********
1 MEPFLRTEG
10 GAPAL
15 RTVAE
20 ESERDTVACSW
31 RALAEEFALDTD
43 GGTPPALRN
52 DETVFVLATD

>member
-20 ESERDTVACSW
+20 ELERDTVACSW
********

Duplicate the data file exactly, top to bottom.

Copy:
1 MEPFLRTEG
10 GAPAL
15 RTVAE
20 ESERDTVACSW
31 RALAEEFALDTD
43 GGTPPALRN
52 DETVFVLATD

>member
-20 ESERDTVACSW
+20 ELERDTVACSW